Delta’s empire building: strategic, economic and tax benefits? Jan/Feb 2016
Delta is quite unique in the US industry for its post-2010 strategy of acquiring minority equity stakes in airlines around the world as part of long-term “exclusive” commercial alliances or immunised joint ventures.
In addition to the continued development of the transatlantic JV with Air France-KLM and Alitalia, Delta has acquired equity stakes in Aeroméxico (August 2011), GOL (December 2011), Virgin Atlantic (June 2013) and China Eastern (July 2015).
Delta’s investment activity on that front has intensified in recent months. In July, in addition to investing $450m for a 3.6% stake in China Eastern, Delta helped out its cash-strapped partner GOL by participating in GOL’s rights offering to the tune of $56m, which increased its ownership stake in the Brazilian carrier to 9%. Delta also guaranteed $300m in GOL loans secured by GOL’s shares in its publicly listed SMILES loyalty programme.
In the summer, Delta also worked with the lessor Intrepid Aviation on a deal that would have given it an equity stake in Japan’s Skymark Airlines, which needed a strategic partner to help it out of bankruptcy. But Delta lost that opportunity in August when Skymark’s creditors voted in favour of an alternative plan backed by ANA.
In November, Delta disclosed that it was seeking to increase its stake in Aeroméxico from 4.1% to up to 49%, subject to regulatory approvals. In March 2015, Delta and Aeroméxico applied for antitrust immunity (ATI) for a new $1.5bn JV in the US-Mexico market, which is expected to be granted when an open skies agreement is implemented.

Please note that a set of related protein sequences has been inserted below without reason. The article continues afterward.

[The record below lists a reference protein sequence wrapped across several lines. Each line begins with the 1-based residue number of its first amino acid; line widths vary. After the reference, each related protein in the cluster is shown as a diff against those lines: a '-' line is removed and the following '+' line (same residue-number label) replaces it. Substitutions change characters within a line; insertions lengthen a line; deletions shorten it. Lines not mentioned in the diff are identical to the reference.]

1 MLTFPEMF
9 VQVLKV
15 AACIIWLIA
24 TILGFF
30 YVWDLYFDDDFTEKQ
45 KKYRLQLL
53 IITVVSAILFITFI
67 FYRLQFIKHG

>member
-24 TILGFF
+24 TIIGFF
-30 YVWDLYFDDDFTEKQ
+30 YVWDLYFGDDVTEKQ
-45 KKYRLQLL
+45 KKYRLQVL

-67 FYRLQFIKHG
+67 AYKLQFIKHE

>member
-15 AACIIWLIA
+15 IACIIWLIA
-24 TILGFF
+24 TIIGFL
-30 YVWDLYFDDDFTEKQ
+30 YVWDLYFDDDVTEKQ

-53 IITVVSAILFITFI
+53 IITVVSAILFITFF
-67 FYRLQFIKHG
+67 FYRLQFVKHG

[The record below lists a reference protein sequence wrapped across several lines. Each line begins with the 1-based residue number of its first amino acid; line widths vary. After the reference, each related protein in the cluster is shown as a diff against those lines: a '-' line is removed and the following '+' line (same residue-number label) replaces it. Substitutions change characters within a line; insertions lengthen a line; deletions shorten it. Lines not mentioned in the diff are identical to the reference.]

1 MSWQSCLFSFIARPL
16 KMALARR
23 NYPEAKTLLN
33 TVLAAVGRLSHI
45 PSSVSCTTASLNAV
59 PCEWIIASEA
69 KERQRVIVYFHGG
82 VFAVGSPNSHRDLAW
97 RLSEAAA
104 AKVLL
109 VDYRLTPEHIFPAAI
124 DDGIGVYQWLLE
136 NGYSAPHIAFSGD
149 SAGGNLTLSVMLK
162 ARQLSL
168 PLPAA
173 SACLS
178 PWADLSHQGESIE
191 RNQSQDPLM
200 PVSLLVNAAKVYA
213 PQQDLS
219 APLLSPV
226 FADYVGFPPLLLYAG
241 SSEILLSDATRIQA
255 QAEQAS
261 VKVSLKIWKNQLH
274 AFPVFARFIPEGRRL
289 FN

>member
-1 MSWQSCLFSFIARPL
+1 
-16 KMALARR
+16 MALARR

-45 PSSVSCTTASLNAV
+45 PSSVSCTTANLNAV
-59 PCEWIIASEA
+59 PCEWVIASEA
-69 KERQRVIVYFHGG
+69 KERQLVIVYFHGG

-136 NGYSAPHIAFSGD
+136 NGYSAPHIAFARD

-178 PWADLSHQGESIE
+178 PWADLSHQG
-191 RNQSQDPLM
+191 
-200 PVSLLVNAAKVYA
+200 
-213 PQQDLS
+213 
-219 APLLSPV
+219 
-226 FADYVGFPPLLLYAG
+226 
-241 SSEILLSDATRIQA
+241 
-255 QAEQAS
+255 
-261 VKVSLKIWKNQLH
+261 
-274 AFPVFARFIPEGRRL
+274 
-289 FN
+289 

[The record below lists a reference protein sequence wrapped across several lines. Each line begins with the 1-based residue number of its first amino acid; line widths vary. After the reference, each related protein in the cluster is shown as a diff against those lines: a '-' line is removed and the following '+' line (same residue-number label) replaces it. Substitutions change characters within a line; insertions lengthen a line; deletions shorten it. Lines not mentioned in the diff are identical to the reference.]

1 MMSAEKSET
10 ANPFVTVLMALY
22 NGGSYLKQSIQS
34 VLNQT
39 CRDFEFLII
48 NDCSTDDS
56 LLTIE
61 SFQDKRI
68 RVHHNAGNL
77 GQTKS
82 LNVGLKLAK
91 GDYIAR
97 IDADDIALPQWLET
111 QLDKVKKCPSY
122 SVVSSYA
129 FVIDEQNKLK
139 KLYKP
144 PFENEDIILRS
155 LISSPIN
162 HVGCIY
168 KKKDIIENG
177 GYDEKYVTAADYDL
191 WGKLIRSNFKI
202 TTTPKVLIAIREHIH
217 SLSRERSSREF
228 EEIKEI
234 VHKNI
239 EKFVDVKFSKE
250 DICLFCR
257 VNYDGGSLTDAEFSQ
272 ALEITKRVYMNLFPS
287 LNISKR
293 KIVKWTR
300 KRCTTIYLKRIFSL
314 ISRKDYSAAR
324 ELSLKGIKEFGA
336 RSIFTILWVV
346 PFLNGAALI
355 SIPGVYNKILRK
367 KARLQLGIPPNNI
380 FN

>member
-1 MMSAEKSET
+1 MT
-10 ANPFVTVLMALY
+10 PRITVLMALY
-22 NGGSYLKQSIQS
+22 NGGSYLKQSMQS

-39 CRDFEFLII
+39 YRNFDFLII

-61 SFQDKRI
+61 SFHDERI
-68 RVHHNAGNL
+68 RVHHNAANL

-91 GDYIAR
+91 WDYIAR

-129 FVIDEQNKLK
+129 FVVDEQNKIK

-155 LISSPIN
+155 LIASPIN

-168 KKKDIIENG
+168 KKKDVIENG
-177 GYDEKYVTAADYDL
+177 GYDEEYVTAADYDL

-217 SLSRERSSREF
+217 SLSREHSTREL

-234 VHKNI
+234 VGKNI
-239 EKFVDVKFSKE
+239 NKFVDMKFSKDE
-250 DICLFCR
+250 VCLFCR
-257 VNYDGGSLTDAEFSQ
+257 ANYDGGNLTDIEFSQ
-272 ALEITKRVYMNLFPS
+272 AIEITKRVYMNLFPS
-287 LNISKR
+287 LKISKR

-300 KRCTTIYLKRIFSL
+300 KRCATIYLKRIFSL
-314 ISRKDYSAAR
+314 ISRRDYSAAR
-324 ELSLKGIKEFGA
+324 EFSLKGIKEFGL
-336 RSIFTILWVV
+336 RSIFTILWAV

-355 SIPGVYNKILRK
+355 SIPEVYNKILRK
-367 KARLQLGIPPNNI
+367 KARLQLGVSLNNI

There have been some cases of minority cross-border investments providing significant economic benefits to the investing airline. Continental’s 1998-2008 investment in Panama’s Copa was such a deal. But the general thinking is that at least small minority ownership stakes tend not to offer many benefits. Many such investments have been either rescue deals or to take advantage of some rare opportunity.
In June, United spent $100m to acquire a 5% stake in Brazil’s Azul. That deal was widely expected, given the huge size and long-term importance of the Brazilian market to US carriers. With American partnered with TAM and Delta with GOL, United-Azul was a virtual certainty And Azul needed cash, because its IPO is now delayed probably until 2017.
No other US airline has considered it worthwhile to pursue minority cross-border equity stakes on a larger scale. So why is Delta doing it?